Since you are hoping still to meditate on what you have seen, what will some of the future posts deal with?
The truth is that I don’t know. I am not going to make any promises. How the blog posts work, as far as I have figured out, is one of four processes. One is that I give myself an assignment because I feel that the topic is essential to what I hope this project as a whole will become. Currently, I think these could be Boston and John Adams and Paul Revere—the beginning of our independence. Add to that Plimouth Rock and Nathaniel Hawthorne and Salem. Then the Declaration of Independence and the Constitution and Ben Franklin. Then the National Mall. There is so much more, but this gives you an idea. A second method is that there is a classic American books involved. I have been reading in the following: Franklin’s Autobiography, Fredrick Douglass’s autobiography, Styron’s The Confessions of Nat Turner, Thomas Wolfe’s Look Homeward, Angel. I had planned on including Zora Neale Hurston’s Their Eyes Were Watching God, and Kate Chopin’s The Awakening, and something by Flannery O’Connor, but our trip through the south was redirected. Same for Hank Williams. Then third, various visits begin to pile up unrecorded and I notice that there are related motifs that I can explore as a group. Right now these could include the Civil War (Gettysburg, Wilderness, Fredericksburg, Antietam), presidents’ homes (Coolidge, FDR, Wilson, Washington, Jefferson, Madison, and Monroe), writers’ graves (too many to mention), national tragedies (the Twin Towers, United Flight 93 crash site, Johnstown Flood, Harper’s Ferry). Then fourth are my thoughts about past generations of relatives—most of whom come from Pennsylvania, Virginia, North Carolina, and Tennessee.
That’s a lot. What are the most moving places you have visited in this quarter.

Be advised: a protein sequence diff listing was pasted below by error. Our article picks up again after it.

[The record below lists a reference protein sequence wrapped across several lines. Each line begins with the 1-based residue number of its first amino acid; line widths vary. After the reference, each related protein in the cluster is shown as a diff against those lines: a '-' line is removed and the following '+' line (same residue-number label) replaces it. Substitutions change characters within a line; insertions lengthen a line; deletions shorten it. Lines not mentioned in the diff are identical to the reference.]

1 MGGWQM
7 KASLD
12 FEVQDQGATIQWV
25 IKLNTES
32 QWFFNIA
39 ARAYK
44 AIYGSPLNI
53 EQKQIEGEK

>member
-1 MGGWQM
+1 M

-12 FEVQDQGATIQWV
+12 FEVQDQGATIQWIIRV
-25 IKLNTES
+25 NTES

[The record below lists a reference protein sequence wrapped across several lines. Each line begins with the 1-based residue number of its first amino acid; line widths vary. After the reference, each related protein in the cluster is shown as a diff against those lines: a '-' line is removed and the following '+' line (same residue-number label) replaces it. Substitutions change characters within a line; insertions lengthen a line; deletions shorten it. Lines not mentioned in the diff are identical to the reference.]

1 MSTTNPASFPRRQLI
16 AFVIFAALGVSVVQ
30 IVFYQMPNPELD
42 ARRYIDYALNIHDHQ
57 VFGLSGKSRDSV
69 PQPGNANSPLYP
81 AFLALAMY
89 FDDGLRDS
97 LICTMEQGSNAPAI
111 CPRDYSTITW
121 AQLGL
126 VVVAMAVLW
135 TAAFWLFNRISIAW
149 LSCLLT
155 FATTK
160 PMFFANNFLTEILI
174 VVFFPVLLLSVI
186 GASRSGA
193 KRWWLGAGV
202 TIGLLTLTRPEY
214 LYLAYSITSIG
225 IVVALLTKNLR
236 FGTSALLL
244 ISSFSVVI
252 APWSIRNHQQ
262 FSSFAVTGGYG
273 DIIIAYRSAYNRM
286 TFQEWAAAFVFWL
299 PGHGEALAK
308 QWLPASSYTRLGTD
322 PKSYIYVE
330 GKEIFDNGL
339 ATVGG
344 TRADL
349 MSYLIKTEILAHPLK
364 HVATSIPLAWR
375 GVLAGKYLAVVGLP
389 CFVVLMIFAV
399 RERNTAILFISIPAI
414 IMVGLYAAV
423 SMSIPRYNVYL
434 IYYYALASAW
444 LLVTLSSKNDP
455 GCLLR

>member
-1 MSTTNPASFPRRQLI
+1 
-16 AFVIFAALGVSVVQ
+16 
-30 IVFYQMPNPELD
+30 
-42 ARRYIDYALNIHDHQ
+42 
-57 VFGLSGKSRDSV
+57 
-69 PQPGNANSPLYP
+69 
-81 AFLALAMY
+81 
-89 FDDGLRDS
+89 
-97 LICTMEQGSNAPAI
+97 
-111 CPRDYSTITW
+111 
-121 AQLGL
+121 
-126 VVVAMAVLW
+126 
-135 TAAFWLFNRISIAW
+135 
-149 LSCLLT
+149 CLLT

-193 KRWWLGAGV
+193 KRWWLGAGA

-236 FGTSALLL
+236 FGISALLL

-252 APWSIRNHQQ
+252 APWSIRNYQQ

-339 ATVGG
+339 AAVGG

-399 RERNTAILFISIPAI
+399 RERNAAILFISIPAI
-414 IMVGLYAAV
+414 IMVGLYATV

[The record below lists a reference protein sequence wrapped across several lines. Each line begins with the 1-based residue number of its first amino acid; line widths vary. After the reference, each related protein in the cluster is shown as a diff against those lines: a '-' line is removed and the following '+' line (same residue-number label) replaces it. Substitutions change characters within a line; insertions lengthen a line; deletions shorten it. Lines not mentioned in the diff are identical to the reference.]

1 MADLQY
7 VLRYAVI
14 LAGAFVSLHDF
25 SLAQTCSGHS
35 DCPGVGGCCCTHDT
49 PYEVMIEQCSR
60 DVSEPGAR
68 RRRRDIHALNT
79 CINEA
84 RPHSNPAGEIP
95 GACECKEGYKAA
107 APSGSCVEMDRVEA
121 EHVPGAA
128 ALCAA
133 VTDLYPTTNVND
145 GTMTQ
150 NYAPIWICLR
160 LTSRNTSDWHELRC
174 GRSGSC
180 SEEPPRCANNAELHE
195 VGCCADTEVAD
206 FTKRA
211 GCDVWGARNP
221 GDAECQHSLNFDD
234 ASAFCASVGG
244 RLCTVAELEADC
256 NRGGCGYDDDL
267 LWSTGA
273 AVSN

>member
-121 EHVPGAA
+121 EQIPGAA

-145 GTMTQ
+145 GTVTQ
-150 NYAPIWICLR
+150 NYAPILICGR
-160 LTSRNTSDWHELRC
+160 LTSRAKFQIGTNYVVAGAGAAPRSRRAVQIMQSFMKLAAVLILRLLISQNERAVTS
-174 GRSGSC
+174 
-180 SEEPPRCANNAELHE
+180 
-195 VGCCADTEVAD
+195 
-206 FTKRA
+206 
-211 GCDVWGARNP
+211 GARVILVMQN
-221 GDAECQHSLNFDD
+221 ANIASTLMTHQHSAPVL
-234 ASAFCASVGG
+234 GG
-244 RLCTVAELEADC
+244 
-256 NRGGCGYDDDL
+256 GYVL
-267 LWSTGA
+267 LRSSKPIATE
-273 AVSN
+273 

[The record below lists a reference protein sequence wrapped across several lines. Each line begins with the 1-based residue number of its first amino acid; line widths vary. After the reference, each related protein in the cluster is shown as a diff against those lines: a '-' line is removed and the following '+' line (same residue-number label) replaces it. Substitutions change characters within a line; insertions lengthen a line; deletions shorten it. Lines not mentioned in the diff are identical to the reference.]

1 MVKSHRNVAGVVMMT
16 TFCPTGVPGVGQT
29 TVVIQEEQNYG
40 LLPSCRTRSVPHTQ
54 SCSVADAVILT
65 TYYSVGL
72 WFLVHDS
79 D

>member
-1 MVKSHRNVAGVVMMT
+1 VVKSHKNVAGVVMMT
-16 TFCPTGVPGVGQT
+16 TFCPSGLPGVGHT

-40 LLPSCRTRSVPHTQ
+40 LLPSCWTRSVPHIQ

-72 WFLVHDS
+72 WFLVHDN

I would have to say the New England Holocaust Memorial in Boston just might be the most moving. We just walked up on it at dusk on our way to meet my nephew and his wife for dinner at Faneuil Hall. Part of it was the surprise, just finding ourselves in the middle of it. Next has to be the Statue of Liberty, so many voices and languages making a joyful noise in celebration of our open arms. Then in no particular order: Storm King. Emerson’s Grave, The Stonewall Inn, United Flight 93 Memorial, Antietam Battlefield, Walt Whitman’s Grave, Martin Luther King Memorial in Washington, D.C., and as always, the Lincoln Memorial. Scott and Zelda’s grave, which I went to by myself, was quite moving. St. Mary’s Catholic Church is taking wonderful care of the grave site, but when you think of both of their stars shooting so brightly and so quickly across the American firmament, it’s all rather too sad.
What were you favorite places just to hang out?
I really enjoyed Narragansett. Then, again in no particular order, I really liked Beans in Belfry Coffee Shop in Brunswick, Maryland. The town of Carlisle, Pennsylvania. Greeley Park in Manhattan. Mudhouse Coffee Shop in Crozet, Virginia. Daedelus Bookshop in Charlottesville, Virginia. Bruised Apple Bookshop and the Peekskill Coffee Shop in Peekskill, New York. Downtown Knoxville, Tennessee. The Jean Bonnet Tavern in Bedford, Pennsylvania. The City Tavern in Philadelphia,. The Poe House in Hendersonville, North Carolina. S and T Soda Shoppe in Pittsboro, North Carolina.
Are you going to write about beer anymore?
Certainly, my problem is that for a while I was drinking so much so often that my notes got too thick and cluttered. I was having trouble getting the information down in a coherent fashion.
Were you drunk?
No, I was not drunk. But I have tasted a large number of beers on location. If you do a couple of flights a week, there are a large number of beers you have to have an opinion on.
Thank you. That’s all I wanted to ask. Is there anything you want to add before we go?
I guess just this. I am surprised by how much I truly enjoyed being on the road. I was really grateful to rest for a couple of weeks in Pittsboro with my sister and her family. But I was quite ready to get back at the helm. I know there is a lesson to be learned—much to be learned about America—during our moments of stasis here in Texas. But I am ready to learn it and get the heck out of here for another five or so months. Fingers crossed.
Soundtrack. Roger Miller: "King of the Road."